According to the prosecution on Tuesday, this year, 10.015 kilograms of yaba had been smuggled into South Korea by July. The number is almost a sevenfold increase from 1.267 kg in 2013, and almost double the 5.465 kg brought in the same period last year.
The illegal substance, sold in tablet form, is a combination of methamphetamine and caffeine. Yaba is produced and commonly used in some Southeast Asian countries, particularly Burma and Thailand.
Thai nationals involved in illicit drug rings in their home country have been caught smuggling in the drugs through international mail and supplying them to foreign laborers here for around 50,000 won ($42) per pill. In June, police seized 14,118 tablets in Busan that had come in from Thailand via air.
To beef up its international cooperation in the crackdown of yaba, the prosecution has strengthened ties with overseas anti-narcotics bodies. It has dispatched prosecutors to the Thai government’s narcotics control office. The prosecution is currently tracking down a Thai national who is believed to have sneaked in 30,000 Yaba pills via mail in March through such cooperative investigations.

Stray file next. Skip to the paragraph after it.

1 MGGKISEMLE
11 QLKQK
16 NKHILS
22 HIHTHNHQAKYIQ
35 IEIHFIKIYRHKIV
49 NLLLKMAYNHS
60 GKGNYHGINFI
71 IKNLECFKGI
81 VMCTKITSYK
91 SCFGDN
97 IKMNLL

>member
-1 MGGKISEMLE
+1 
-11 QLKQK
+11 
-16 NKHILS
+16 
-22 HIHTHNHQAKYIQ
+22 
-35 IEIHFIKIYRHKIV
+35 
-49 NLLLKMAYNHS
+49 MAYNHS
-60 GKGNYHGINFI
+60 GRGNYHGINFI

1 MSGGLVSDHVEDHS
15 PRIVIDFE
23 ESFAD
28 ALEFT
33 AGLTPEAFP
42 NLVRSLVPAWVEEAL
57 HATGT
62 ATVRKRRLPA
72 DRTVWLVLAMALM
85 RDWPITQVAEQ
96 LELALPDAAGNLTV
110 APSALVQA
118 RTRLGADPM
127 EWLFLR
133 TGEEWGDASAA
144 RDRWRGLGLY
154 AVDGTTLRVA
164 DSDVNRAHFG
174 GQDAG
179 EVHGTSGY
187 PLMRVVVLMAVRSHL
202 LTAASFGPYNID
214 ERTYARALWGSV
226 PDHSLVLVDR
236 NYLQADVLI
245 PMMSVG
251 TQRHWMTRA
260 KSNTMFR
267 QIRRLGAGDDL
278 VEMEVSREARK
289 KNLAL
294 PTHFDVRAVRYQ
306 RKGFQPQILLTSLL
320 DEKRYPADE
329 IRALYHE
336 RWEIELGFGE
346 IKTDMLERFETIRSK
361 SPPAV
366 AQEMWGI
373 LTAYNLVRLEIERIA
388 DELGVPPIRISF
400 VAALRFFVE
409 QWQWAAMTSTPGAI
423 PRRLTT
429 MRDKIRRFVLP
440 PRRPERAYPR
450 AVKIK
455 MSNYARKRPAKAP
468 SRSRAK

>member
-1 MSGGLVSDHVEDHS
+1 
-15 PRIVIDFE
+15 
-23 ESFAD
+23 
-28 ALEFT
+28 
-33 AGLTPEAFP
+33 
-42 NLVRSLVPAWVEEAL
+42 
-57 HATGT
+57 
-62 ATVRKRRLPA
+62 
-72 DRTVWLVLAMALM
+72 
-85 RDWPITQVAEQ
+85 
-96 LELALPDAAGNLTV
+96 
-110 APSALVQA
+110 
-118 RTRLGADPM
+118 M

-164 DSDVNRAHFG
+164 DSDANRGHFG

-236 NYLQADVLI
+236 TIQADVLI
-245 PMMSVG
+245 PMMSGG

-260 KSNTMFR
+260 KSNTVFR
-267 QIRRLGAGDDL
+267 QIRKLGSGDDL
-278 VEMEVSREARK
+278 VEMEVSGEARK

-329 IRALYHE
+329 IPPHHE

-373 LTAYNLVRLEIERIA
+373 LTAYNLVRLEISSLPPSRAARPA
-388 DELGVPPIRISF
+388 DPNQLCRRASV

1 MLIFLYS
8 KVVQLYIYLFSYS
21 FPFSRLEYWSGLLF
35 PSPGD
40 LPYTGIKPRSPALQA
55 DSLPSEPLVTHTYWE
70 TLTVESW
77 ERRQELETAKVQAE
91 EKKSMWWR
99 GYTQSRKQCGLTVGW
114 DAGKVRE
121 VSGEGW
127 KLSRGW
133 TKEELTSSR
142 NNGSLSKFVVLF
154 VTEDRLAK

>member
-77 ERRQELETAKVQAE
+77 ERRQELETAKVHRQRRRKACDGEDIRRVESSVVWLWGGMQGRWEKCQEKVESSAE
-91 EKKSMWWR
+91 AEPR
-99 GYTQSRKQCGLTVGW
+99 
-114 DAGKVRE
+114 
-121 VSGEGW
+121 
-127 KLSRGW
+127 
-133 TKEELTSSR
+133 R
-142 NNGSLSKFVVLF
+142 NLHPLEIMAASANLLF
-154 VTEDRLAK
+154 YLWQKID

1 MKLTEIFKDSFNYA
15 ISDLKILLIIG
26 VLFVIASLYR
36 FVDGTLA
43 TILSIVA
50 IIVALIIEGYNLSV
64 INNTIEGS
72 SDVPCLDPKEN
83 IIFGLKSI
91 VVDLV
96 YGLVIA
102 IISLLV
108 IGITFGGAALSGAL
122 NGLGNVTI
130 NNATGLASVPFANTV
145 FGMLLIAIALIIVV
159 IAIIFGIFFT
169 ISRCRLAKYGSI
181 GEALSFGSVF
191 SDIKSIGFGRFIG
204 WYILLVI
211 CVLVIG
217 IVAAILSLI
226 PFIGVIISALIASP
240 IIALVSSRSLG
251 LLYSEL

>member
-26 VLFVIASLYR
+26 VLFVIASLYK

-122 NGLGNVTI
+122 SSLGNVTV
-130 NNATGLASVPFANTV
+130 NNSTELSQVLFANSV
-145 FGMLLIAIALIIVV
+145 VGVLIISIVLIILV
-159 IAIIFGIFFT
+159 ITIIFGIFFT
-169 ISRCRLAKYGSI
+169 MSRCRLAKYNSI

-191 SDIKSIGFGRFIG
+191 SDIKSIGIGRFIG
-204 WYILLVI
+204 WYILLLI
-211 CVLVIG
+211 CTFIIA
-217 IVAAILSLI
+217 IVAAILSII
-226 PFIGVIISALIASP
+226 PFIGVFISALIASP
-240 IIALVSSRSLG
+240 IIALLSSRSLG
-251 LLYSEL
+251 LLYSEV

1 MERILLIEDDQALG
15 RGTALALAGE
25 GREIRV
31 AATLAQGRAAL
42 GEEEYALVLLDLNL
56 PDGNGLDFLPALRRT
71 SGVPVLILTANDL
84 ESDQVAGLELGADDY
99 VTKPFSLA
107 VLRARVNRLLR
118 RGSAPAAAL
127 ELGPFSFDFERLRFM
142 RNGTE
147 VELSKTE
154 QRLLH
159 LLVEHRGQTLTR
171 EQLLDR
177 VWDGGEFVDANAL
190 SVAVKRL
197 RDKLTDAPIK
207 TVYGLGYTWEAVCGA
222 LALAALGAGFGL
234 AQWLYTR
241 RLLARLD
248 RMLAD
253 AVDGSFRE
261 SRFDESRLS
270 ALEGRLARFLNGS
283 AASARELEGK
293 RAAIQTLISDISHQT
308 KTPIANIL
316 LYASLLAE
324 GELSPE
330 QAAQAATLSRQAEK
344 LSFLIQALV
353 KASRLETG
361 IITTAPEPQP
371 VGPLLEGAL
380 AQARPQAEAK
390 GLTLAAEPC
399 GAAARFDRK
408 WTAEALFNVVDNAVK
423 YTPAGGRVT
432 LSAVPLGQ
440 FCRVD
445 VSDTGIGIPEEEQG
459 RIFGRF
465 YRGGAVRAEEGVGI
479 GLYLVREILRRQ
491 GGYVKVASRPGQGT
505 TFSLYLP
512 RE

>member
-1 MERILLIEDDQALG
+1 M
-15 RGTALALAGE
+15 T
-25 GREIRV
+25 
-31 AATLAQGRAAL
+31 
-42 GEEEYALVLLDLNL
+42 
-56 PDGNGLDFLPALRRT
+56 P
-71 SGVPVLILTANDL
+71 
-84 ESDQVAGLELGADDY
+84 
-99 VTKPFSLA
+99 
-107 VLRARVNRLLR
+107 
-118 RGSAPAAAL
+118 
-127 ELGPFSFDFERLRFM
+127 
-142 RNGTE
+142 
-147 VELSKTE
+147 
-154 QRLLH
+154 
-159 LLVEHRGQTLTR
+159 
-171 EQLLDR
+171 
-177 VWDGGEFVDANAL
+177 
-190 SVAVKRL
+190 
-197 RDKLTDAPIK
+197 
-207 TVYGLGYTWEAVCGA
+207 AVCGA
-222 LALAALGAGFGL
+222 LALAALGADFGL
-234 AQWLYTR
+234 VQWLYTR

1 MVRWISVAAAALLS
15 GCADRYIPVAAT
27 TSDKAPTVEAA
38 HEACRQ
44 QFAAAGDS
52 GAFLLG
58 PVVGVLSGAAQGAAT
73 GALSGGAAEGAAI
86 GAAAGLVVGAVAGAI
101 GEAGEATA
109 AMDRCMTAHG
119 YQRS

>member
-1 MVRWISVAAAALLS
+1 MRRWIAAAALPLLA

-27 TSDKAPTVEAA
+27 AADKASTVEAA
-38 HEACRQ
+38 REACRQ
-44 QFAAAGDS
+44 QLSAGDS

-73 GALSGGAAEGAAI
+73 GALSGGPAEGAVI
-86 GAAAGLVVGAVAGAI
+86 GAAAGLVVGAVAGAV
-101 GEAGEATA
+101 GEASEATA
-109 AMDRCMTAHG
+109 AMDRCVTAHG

“We are trying to fundamentally eradicate and prevent the yaba trafficking by tackling the overseas producers and the domestic suppliers and receivers at the same time.” the prosecution said. “This has shown results, as the amount of the drugs being smuggled into South Korea, which has seen a constant increase until June, has been rapidly decreasing since July.”
By Choi Ji-won (firstname.lastname@example.org)